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Bulat Okoudjava

(1924-1997)



Okoudjava was born and brought up in a family that had suffered much from Stalinist reprisals. His father, once a big figure in the communist party, was executed and his mother spent years in a labor prison camp. He had to face the greatest ordeals of the 20th century: the terrors of repressions, the war, censorial persecution, conflicts of the times of the Soviet Union collapse and the raging of savage new Russian capitalism. He overcame all the tests with dignity and noble courage.


Okoudjava started writing verses when a child. In the 1957- 1958 he started singing his songs for his friends. Amateurish tape records of his private concerts soon spread all over the country and gained him love of the people. Once heard, his heartfelt songs would not be forgotten.

The success of his creations at that time to a great extend was due to the acute need for art directed toward the personality but not to the masses (while the latter was totally imposed by the mainstream Soviet art). That also explains the intense interest of the society in poetry in general.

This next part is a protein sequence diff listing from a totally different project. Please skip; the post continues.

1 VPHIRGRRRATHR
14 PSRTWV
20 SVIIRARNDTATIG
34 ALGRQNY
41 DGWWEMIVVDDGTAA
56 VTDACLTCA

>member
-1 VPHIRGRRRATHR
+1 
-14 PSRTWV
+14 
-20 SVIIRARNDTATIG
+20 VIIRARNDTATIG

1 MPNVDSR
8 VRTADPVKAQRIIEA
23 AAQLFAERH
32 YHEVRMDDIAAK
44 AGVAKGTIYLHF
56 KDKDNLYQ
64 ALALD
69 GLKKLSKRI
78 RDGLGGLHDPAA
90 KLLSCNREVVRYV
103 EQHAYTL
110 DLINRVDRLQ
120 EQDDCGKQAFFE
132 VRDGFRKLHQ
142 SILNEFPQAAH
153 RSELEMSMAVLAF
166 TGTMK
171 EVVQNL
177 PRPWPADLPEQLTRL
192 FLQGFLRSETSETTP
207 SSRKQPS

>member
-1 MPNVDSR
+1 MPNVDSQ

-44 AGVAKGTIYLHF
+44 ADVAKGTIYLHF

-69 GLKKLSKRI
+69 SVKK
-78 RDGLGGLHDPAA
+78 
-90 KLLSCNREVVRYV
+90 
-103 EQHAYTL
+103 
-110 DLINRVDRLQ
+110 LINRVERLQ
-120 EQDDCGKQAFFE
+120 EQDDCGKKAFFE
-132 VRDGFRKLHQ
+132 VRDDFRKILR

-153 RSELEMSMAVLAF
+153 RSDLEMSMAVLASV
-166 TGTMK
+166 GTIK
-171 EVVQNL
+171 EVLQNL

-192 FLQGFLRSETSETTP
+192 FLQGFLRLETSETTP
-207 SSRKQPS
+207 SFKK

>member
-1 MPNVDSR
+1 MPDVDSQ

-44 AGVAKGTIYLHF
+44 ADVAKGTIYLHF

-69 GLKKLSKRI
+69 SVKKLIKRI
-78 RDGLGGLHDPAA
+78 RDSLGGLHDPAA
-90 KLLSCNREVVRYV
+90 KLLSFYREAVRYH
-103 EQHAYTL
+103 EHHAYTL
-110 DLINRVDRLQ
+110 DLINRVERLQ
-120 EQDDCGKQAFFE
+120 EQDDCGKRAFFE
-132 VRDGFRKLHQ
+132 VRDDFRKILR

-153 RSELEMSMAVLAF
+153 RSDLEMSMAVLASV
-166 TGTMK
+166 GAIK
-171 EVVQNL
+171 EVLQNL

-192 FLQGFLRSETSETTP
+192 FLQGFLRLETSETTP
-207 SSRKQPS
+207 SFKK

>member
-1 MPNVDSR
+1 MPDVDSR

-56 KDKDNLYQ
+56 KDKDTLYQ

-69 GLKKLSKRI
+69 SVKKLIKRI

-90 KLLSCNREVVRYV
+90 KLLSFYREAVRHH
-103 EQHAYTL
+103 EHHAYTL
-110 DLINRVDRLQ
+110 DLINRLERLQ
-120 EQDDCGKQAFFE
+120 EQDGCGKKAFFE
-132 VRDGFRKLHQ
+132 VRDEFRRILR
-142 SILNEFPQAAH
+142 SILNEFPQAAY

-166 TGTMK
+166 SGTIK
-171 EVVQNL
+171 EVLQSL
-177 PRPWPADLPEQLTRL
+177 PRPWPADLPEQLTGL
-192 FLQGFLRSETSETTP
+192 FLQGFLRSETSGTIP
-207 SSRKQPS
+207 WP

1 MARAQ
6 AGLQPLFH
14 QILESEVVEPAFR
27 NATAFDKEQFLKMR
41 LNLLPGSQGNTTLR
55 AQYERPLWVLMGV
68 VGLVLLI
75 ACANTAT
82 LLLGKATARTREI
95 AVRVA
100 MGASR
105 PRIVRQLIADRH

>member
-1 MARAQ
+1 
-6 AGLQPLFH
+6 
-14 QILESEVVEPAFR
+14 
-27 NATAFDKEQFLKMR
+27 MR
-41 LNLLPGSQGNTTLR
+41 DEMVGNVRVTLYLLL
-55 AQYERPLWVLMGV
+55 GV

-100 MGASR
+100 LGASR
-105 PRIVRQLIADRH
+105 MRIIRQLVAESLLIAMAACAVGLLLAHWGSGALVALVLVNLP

Okoudjava was one of the first songwriters to sing his own songs alone to the guitar accompaniment. Soon he was followed by many other authors to form the genre of 'author's song' or 'bard song', with a whole constellation of names such as Novella Matveeva, Alexander Galich, Yuli Kim, Vladimir Vysotsky, and others. The aknowledged initiator of this genre, Okoudjava became its brightest representative and the tuning fork for bards.

The first professional record of Okoudjava's songs was released in Paris in 1968 in spite of the resistence of Soviet authorities. Soon his songs were heard in films and spectacles, at concerts and TV and radio programs.


One can hardly overestimate the impact of his creations on songwriters of his time and the following generations. Okoudjava's universal guideline for his followers was 'You write just like you breathe'. He also sang: 'Till poets sing the nation is alive'.









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